Melody Barnes, Director of the White House Domestic Policy Council, recently wrote a great article on the White House Blog about witnessing firsthand the bottom-up strength of one of the many innovative community organizations that have stepped up to help the Gulf Coast recover following Katrina.
Located in the distressed Central City neighborhood of New Orleans, Café Reconcile (http://www.cafereconcile.org) helps at-risk young people aged 16-22 with life skills, while training them for jobs in the restaurant business, one of the largest employers in New Orleans. Reconcile’s students are poor, many are high school dropouts, come from broken homes, are victims of abuse, or are veterans of the juvenile justice system. Café Reconcile provides case management, academic training, and on-the-job experience at a working restaurant that is popular for its staples like baked chicken, fried catfish (with or without crawfish sauce), and jambalaya.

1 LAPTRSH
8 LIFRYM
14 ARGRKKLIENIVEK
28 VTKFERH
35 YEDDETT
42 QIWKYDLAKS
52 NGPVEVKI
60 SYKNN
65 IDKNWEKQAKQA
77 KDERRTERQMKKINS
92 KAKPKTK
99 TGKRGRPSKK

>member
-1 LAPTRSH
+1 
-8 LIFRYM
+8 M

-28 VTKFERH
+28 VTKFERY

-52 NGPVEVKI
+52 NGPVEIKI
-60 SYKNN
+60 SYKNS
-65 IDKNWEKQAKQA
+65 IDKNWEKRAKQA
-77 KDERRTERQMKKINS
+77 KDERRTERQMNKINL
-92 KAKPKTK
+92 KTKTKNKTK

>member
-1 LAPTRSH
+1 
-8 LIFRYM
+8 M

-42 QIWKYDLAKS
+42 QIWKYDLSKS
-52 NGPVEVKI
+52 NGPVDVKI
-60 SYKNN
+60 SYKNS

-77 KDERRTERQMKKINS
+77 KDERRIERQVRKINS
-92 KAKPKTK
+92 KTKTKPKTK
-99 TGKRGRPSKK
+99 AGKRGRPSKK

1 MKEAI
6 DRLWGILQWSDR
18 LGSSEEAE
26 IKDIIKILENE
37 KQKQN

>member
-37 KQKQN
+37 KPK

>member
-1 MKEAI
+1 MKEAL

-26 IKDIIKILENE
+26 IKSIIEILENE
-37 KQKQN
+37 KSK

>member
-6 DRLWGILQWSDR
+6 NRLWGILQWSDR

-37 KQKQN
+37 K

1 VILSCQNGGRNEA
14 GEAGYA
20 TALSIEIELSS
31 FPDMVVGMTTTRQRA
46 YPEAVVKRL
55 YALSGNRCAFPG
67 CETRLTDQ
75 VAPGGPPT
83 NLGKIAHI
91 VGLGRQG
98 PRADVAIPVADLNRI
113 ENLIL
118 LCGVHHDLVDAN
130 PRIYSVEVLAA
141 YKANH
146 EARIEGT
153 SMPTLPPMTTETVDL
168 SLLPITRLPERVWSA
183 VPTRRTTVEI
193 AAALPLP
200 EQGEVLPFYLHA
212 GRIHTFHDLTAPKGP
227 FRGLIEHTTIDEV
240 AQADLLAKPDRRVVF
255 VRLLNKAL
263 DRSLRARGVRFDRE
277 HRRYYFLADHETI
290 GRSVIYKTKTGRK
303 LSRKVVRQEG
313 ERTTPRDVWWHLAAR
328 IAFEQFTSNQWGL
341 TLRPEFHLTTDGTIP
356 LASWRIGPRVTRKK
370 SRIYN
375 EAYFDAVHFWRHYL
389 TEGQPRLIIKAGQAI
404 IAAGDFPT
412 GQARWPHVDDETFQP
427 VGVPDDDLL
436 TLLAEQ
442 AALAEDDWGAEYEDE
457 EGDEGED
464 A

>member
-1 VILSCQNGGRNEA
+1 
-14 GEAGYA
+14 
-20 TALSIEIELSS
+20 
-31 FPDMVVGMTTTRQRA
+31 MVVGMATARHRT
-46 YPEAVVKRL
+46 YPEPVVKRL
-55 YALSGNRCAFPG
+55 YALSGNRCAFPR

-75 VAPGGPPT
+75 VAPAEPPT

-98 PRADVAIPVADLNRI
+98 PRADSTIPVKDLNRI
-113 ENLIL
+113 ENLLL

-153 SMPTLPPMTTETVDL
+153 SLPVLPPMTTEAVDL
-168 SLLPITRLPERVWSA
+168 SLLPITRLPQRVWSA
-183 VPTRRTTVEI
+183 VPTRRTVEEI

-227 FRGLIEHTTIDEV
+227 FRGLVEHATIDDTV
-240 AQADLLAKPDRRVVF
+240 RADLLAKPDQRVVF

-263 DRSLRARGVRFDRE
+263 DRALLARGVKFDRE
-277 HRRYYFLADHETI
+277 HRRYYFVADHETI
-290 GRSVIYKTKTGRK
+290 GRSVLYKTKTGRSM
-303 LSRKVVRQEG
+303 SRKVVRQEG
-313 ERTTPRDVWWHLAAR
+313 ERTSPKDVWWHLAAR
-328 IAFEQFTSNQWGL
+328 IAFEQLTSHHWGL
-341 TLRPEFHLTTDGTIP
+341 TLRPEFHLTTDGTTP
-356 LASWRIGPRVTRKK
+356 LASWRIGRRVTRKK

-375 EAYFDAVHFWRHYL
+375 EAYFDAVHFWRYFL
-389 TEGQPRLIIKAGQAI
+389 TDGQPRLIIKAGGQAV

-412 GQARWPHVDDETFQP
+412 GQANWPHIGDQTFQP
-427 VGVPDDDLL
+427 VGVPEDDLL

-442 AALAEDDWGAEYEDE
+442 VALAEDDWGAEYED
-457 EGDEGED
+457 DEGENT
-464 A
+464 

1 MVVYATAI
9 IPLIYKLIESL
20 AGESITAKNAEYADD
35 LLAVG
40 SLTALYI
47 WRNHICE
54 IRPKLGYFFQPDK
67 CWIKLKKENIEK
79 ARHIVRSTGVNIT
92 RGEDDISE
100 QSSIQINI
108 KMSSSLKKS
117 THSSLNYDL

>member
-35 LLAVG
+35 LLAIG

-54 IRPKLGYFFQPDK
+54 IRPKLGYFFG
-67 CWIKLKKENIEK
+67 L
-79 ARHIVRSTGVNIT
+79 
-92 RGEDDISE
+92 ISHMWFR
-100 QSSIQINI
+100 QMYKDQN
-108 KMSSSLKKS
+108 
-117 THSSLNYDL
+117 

On Thursday I sat down with staff and participants to enjoy a late lunch. We were joined by Louisiana Lieutenant Governor Mitch Landrieu and Tulane University President Scott Cowen.
“There are no bad kids on the streets of New Orleans,” Reconcile’s Director of Programs, Donna Bowie told us. “They may not have had the nurturing and support that you and I had, but that's what we provide at Café Reconcile."
One by one, the young program participants and alumni shared their stories, stories of heartbreaking challenges like teenage pregnancies and run ins with the law, but also stories of redemption, of the difference it makes to have caring adults, supportive peers and a job to do.
Continue reading this article at the White House Blog